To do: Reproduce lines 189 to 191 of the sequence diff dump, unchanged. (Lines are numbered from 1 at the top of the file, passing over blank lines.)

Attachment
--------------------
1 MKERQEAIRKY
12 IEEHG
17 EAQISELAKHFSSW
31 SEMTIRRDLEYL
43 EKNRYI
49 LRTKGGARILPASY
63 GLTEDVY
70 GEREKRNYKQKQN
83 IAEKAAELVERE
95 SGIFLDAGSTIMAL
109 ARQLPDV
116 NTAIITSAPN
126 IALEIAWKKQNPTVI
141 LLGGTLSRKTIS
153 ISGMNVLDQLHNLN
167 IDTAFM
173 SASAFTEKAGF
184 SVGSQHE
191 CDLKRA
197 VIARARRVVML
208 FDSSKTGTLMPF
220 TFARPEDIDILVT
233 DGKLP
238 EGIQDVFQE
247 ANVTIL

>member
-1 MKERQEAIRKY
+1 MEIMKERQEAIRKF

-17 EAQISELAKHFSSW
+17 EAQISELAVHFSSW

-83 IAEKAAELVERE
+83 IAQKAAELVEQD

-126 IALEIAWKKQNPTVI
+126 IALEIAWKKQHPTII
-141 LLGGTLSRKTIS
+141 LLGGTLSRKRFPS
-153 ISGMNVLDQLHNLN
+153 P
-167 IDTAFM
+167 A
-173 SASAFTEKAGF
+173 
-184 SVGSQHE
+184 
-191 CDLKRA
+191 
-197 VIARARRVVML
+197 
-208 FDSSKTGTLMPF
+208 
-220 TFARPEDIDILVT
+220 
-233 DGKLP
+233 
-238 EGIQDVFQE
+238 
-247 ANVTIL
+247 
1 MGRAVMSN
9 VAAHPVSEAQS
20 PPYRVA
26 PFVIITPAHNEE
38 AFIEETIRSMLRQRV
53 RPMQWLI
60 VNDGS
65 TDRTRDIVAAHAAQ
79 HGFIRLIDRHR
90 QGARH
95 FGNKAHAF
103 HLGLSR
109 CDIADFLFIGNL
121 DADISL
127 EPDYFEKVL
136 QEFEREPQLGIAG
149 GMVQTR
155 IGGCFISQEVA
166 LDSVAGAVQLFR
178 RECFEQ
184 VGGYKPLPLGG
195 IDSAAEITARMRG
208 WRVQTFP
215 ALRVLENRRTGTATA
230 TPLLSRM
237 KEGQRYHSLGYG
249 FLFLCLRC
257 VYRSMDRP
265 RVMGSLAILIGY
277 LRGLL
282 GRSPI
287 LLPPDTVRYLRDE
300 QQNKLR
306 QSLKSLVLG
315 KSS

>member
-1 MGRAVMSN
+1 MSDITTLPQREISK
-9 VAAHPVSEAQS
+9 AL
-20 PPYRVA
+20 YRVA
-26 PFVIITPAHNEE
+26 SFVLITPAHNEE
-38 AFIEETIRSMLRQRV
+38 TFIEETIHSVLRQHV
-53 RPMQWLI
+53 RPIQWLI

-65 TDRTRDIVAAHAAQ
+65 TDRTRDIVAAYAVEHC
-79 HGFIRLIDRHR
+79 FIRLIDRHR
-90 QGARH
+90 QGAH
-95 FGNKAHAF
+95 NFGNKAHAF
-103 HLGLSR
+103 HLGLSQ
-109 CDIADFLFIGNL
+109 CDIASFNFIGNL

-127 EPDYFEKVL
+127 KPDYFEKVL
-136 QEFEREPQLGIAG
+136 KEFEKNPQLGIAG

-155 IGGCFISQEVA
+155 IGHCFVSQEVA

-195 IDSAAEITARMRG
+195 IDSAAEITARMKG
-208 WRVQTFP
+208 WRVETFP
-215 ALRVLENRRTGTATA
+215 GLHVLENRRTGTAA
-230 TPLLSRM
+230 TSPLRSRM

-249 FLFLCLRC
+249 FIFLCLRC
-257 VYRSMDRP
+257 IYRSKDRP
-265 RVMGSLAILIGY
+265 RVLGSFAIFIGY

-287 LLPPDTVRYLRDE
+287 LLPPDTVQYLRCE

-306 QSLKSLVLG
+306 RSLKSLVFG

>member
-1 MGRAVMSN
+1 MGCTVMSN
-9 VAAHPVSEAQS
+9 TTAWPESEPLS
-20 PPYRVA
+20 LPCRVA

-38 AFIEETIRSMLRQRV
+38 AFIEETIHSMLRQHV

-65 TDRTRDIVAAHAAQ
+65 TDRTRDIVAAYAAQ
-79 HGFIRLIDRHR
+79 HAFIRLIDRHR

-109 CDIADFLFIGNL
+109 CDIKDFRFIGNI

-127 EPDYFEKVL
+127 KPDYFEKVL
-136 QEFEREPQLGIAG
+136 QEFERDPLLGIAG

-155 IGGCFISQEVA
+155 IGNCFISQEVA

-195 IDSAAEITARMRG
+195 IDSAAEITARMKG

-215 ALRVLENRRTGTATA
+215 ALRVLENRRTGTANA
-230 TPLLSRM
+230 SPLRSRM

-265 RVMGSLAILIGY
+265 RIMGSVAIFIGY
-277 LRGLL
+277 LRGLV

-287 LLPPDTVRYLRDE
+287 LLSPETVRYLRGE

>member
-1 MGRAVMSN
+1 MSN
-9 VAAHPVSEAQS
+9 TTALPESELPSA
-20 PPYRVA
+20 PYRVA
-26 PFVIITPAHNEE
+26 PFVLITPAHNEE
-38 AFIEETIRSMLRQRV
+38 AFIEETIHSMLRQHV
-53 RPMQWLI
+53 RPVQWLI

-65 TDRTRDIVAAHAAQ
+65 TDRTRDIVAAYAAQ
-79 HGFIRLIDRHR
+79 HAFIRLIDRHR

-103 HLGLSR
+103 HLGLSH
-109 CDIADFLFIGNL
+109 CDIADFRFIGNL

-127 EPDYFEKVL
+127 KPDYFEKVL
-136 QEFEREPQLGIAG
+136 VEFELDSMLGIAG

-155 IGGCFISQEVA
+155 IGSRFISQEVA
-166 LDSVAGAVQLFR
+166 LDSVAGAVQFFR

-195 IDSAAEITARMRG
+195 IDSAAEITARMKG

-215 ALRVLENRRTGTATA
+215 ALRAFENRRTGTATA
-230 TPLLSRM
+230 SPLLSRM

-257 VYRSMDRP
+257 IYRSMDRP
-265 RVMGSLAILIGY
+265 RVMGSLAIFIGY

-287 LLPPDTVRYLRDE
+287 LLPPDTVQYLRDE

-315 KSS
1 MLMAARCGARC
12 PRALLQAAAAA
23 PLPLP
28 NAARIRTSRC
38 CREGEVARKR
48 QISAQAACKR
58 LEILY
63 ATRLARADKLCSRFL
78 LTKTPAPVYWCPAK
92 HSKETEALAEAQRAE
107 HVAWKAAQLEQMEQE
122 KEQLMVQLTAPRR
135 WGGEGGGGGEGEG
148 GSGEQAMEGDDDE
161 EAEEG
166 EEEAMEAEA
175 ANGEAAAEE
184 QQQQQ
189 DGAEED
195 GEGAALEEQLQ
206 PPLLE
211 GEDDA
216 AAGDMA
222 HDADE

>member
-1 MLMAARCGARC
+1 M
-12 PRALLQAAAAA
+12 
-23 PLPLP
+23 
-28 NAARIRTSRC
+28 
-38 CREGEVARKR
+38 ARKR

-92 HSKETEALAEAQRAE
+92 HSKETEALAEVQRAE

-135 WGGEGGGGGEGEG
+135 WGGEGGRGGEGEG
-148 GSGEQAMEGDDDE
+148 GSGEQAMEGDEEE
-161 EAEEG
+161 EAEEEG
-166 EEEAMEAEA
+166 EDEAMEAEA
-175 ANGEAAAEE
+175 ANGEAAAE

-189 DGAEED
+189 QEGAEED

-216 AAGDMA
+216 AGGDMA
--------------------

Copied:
-65 TDRTRDIVAAHAAQ
+65 TDRTRDIVAAYAAQ
-79 HGFIRLIDRHR